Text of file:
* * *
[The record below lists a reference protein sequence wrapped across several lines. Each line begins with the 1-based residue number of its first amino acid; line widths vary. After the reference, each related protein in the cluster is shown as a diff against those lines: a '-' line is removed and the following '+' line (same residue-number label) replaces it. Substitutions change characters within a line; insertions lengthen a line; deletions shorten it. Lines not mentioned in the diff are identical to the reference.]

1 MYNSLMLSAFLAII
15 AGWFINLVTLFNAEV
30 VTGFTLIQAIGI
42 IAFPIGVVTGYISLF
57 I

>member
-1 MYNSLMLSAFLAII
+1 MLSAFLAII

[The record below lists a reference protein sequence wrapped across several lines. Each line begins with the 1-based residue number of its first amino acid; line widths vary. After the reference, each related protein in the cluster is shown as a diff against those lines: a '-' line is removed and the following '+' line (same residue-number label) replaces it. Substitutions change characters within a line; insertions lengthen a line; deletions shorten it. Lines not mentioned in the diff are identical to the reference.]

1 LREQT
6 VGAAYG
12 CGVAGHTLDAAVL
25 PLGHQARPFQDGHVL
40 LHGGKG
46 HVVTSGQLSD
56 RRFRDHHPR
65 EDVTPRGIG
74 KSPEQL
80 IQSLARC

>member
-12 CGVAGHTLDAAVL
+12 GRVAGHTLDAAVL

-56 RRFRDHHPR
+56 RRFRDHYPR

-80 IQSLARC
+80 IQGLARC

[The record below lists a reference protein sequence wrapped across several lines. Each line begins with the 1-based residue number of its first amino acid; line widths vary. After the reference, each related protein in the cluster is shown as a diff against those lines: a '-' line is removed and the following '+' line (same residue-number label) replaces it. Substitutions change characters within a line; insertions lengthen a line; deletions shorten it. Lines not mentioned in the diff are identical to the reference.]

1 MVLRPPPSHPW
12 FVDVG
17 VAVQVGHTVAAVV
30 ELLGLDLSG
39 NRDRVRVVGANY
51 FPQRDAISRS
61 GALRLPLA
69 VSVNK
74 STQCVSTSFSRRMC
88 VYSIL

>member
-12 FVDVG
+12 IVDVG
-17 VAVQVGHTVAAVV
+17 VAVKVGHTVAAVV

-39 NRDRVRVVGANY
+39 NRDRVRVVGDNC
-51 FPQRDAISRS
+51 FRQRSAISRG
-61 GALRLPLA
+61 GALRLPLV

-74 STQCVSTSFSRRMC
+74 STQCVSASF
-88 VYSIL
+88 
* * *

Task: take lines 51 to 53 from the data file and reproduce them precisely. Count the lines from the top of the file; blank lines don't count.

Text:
+74 STQCVSASF
-88 VYSIL
+88 